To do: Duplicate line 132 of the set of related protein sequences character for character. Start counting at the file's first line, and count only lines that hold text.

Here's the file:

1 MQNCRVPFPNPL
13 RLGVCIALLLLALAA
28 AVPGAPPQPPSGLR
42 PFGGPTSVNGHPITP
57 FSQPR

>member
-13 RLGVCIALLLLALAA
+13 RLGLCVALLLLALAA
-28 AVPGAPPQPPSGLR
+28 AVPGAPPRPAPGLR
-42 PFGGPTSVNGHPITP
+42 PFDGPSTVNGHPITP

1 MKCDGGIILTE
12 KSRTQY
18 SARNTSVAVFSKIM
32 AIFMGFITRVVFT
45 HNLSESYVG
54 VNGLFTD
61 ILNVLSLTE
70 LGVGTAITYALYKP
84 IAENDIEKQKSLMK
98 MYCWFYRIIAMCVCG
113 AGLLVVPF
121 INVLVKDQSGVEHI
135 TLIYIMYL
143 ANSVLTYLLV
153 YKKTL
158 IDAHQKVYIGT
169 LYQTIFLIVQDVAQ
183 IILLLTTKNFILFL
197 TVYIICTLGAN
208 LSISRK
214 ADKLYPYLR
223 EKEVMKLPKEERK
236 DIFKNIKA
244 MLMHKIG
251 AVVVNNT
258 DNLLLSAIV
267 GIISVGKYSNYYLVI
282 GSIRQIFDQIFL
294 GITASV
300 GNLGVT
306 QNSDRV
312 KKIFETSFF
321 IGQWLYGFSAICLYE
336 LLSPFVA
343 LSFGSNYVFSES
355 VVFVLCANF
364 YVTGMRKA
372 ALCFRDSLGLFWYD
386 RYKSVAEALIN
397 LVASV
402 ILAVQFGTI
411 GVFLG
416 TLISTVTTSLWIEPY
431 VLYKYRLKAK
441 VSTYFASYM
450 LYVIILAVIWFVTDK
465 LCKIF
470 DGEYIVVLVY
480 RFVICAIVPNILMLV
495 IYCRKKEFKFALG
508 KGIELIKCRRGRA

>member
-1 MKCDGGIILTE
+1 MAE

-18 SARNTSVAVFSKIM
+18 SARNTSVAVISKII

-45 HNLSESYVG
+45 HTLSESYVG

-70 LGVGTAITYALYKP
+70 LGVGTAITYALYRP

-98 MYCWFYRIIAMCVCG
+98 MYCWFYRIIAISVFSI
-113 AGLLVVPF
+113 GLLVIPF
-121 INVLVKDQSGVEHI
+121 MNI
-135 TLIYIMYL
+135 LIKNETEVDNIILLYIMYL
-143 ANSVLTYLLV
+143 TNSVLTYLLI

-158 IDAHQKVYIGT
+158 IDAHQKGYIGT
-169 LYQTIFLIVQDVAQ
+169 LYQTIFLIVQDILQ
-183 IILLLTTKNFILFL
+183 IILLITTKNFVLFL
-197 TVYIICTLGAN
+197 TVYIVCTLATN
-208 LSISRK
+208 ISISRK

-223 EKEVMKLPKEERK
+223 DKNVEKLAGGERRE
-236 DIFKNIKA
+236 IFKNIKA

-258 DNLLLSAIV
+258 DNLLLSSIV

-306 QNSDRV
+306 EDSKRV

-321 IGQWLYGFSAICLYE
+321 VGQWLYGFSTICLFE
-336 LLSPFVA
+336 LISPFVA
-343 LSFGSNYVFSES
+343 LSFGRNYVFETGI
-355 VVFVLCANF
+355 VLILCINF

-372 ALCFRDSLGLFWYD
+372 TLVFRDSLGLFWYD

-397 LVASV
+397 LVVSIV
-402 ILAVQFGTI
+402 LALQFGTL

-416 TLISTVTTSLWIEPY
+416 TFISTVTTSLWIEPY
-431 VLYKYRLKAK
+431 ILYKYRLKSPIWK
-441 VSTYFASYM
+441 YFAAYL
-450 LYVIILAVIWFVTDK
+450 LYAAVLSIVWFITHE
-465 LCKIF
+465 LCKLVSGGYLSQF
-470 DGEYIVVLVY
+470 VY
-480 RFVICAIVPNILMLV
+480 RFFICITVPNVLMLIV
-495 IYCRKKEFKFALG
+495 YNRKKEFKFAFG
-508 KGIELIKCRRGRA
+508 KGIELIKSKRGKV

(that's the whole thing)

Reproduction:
+508 KGIELIKSKRGKV